We all know that the numbers of older people are rising rapidly. This creates massive business opportunities and challenges, in equal measure. The subject is well researched and has generated millions of words of commentary. My books, blog, articles and conference speeches have added as many as anybody's. What more can be said? Why write another book?
OK, this is confession time. I and my colleagues have failed to get companies, governments and older people to respond to this demographic phenomenon. Governments wish the issue would go away; companies always have something better to do; and older consumers are unprepared and hope for the best.
In my last contribution to the 'ageing business' I have tried a different approach. Gone are the graphs, tables, bullet points and citations. Instead I have created a plain-speaking analysis of why we are failing to prepare for (and profit from) a world that is rapidly ageing. I identify the 'no-brainer' opportunities it creates and why they will elude most of you reading these words.
I am assuming you are probably willing to devote a couple of hours of your life to absorbing the contents. That limits the length to around 25,000 words. The book is short (83 pages) and very much to the point.
The examples and statistics that I use mainly refer to the UK. This was done for brevity and because the age profile, economic and social structure of the UK are representative of what is happening throughout much of the developed world. I reckon that 80% of what I say is just as relevant to marketers in Singapore as it is to those in Sydney.
Having spent ten years talking, writing, reading, speaking and consulting about all things ageing, there are some things that I 'just know'. I cannot always provide systematic justification for my conclusions, but I am confident that I am right - or thereabouts.
My target reader is relatively new to the ageing business. They are in a hurry to get up to speed, anxious not to repeat the mistakes of others. Does that sound like you?
The book starts by discussing the 99%-certain factors that drive the ageing business. These are not hunches or forecasts; these are absolute certainties. You would think that businesses and governments would use these factors as the basis for their planning. Instead, these issues are often perceived as boring abstract statistics. They have become the background noise of policy making. Acting upon what we know should be the starting point for making decisions, but all too often policy makers rely on the latest fad; worse still, they rely on hunches and their own prejudices.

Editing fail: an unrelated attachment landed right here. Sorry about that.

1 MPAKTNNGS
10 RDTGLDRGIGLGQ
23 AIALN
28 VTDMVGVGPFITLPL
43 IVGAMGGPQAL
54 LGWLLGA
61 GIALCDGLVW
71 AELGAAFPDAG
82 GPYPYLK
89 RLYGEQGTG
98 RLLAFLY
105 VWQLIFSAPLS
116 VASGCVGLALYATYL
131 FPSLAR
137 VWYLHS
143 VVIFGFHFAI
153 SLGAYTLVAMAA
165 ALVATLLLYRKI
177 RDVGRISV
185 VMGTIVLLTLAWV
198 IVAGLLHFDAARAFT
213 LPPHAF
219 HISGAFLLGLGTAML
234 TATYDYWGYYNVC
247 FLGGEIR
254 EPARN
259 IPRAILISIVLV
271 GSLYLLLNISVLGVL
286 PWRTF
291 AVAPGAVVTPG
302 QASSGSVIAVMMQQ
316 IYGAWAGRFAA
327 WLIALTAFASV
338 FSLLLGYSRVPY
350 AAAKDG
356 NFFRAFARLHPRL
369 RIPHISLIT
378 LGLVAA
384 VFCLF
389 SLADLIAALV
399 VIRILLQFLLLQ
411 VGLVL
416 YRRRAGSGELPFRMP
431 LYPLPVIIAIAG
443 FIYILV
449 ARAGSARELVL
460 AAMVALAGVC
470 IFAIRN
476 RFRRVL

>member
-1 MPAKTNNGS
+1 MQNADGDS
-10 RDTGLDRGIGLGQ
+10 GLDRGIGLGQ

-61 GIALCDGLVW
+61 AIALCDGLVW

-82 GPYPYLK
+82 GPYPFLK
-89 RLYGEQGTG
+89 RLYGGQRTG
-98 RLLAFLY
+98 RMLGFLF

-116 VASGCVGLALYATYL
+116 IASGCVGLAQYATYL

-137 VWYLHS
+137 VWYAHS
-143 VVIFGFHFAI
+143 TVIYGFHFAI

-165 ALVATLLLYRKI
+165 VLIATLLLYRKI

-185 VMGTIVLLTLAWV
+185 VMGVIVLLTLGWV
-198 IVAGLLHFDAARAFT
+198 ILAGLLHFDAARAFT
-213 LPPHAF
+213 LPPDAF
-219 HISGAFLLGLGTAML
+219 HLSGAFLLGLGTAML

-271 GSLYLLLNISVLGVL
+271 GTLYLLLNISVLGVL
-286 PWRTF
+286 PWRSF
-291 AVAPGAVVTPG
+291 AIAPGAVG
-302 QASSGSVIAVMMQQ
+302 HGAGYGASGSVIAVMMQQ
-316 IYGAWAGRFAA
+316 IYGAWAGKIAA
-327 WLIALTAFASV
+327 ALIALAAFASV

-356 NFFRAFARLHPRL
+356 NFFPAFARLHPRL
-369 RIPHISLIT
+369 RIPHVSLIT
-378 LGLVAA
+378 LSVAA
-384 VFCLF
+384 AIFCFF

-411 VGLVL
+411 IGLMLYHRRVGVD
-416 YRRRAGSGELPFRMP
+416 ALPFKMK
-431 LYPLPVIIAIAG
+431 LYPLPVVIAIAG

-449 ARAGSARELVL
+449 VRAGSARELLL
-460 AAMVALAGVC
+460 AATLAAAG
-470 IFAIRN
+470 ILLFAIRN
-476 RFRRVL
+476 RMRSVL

The second section is about the uncertain world of issues that rely on forecasting - 'guessing' may be a better word. The worst outcome of uncertainty is not that the wrong decision is taken, but that it becomes an excuse for delaying or postponing doing anything at all. I remove these temptations by discussing these unknowns in a language stripped of caveats. The reason for the book's title, This I Know, is that it gives me the freedom to make absolute predictions and statements. Unlike my previous books, I don't have to provide a range of outcomes and reasons why I might be wrong. These views are my 'best shot' at predicting the future.
This final part of the story starts on a positive note and explains how companies can exploit the ageing business. That's the good news. The bad news is that if you want to turn these insights into successful marketing you have some nasty barriers to overcome. You will be faced with lots of distractions and resistance from fellow marketers, as well as from your intended customers. Most marketers will decide to give up and return to 'business as usual'.
The global value of the ageing business is at least £10 trillion and the driver of economic growth for the next decade. Surely, that prize is worth two hours of your life to read this book.
|Publisher:||This I Know|
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About the Author
Not one bullet point, not one marketing matrix, not one graph and not one citation. It is long on predictions, conclusions and advice, and short on analysis and references.
Marketing to the Ageing Consumer, co-authored with Kim Walker, was published in 2014 and is the first marketing book that explains how companies can prosper from the physical, sensory and cognitive ageing of their customers. It explores the new products they will require and how to adapt all aspects of the customer experience.
Way back in 2005 I partnered with Omnicom to write The 50-Plus Market. This covered all aspects of marketing from advertising and media selection to market segmentation and website design. This has become the leading marketing book on the subject.
I was a pioneer in recognising the business opportunities of 'digital' and published a book imploring industry to adapt and exploit its potential. Internet Strategies was published over 15 years ago!
I was the first visiting lecturer on digital marketing at London Business School and the Chartered Institute of Marketing.
Much of my consultancy is done in conjunction with Silvergroup, which combines their specialist knowledge of Asia Pacific and the advertising industry with my experience of the European market. Together we have created the model of Lifetime CX that ensures that adults of all ages are able to fully engage with a brand. We recently launch a simplified version of our AF Tool that can be downloaded from iTunes.
I have a long list of clients including GSK, Accor, Royal Mail, Toyota, Cancer Research, Omnicom, BBH and lots and lots of others.
Before running my own companies my career included working for IBM and PA Management Consultants.At the dawn of time I collected a first degree in Electronics and an MBA from Cranfield Business School.